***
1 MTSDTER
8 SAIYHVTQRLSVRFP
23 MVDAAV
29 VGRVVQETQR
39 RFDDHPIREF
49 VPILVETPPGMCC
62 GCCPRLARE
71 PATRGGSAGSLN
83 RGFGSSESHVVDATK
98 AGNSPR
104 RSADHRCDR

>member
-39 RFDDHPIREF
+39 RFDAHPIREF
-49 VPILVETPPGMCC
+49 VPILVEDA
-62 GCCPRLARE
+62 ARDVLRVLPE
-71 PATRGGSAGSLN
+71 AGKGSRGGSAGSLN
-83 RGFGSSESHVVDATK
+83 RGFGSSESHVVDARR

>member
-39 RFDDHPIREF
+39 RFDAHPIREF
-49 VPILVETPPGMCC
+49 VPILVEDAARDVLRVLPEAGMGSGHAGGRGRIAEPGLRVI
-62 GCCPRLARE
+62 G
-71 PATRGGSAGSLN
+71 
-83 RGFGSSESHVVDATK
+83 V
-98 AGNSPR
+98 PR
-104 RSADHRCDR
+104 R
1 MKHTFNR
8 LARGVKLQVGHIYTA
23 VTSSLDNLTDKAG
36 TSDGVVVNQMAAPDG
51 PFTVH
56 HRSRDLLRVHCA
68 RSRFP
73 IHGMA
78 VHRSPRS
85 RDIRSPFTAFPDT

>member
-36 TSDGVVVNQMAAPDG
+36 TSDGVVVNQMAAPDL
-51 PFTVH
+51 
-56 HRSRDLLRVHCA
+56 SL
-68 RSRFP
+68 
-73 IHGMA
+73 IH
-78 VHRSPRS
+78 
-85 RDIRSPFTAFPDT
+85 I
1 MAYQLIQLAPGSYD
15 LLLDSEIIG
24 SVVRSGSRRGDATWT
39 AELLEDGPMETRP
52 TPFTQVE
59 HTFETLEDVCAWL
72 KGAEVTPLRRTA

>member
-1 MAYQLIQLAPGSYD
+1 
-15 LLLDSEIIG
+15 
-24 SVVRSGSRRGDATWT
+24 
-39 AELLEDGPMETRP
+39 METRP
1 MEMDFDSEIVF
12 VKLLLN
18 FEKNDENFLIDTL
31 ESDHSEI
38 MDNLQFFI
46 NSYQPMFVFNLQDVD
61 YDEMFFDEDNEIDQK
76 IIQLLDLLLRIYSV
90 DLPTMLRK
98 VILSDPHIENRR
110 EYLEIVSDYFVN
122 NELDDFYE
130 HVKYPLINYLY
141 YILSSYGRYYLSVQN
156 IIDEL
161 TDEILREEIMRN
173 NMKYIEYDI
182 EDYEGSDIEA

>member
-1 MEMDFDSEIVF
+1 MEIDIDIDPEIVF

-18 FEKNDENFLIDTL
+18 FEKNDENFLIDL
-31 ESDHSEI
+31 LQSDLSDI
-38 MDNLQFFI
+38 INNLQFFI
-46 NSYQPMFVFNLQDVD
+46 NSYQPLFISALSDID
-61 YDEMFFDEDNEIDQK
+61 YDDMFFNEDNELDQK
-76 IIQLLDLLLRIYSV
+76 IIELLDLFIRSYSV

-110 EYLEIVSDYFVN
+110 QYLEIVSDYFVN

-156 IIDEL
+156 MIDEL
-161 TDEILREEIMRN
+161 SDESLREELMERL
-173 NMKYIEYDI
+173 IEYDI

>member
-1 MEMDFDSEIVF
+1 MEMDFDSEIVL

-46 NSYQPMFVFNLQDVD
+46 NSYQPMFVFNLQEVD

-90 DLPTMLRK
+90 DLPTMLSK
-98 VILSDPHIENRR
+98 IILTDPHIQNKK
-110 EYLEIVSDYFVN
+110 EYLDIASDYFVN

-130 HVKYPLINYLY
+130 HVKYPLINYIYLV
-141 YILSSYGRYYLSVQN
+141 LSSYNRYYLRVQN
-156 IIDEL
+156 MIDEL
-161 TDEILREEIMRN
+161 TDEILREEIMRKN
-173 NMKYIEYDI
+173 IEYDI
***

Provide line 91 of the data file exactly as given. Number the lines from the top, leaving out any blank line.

130 HVKYPLINYLY